A matter of sovereignty (Part 2): Negotiating our future away

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Australia's trade negotiators are "craven no-hopers" who have consistently sold Australia out in their eagerness to sign "free trade" deals. Dr Evan Jones looks at the history.

[Read Part One]

The Australian current account balance is permanently in deficit. The export of goods for which Australia supposedly has a “comparative advantage” is never adequate to pay for imports and the servicing of foreign debt. One would have thought that the national interest dictate an evaluation – and redressing – of this permanent deficit.

A resurgence of intelligence in trade policy — if temporary

Apart from the rising concern for a potential downside to substantial foreign investment in Australia, there was another dimension to the “nationalist” surge from the late 1960s. It was a bureaucratic element that replicated a hard-nosed mentality regarding trade policy and politics after the passing of the McEwen era in 1970. Its personnel were housed in Labor Minister Rex Connor’s Department of Minerals and Energy; then Doug Anthony’s Department of Trade & Resources under Fraser; then Lionel Bowen’s Department of Trade under Hawke.

A key impetus for an alternative approach to trade policy was the impasse that developed at the Tokyo Round of GATT. Trade Minister Anthony expressed the view that GATT was a joke and walked away from it. The institutional structure for delivering reduction of trade barriers at a multilateral level had run aground. It has never been recovered.

The bureaucratic group assembled noticed that the trade balance was languishing in the mid- to late-1970s, in spite of the resources flowing into the resources sector. The group proceeded to pick apart Australia’s trading structure, to detail changes, to compare with developments in global trade and to devise means of enhancing Australia’s trade performance, especially with Asian neighbours. The story is recounted in a 1994 unpublished paper of mine.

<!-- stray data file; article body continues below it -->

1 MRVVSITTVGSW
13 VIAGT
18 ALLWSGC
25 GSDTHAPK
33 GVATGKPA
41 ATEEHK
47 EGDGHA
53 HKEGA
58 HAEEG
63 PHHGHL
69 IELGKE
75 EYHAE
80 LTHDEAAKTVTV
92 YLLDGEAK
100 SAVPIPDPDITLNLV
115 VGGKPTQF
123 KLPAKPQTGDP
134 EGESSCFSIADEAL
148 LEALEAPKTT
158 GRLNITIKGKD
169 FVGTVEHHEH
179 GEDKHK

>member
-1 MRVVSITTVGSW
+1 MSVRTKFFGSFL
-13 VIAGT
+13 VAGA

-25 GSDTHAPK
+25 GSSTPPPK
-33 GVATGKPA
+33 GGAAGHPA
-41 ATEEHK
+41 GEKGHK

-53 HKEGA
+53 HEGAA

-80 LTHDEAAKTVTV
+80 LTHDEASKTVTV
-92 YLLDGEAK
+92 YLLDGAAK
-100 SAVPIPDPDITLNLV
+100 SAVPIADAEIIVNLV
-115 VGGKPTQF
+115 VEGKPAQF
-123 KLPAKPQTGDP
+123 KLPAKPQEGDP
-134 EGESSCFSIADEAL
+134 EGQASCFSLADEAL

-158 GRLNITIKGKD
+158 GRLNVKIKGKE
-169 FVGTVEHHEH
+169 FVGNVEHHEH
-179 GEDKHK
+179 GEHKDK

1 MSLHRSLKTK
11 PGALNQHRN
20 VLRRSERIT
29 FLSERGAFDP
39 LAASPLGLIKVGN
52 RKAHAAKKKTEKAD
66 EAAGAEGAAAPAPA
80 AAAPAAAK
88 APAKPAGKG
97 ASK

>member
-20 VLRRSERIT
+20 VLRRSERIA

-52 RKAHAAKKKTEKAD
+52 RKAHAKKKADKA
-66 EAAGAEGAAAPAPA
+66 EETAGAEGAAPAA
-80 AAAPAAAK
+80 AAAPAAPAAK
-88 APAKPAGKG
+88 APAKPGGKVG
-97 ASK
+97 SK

In Labor’s Department of Trade, after 1983, the group devised strategies to enhance trade with Japan and China. This was an innovative bilateralism, based on the enhancement of information flows, on diplomacy and on the development of mutual interests (with the emphasis on "mutual"). No complex, sacrifice-embodying treaties were involved. The strategy readily paid off.

That development and its momentum were not to last. In 1985, John Dawkins was brought in as trade minister, the diversity of intelligence and opinion curtailed, the strategists marginalised, and a new “vision” established. Policy was henceforth to be oriented towards the latest round of GATT negotiations – the Uruguay Round – then cranking up.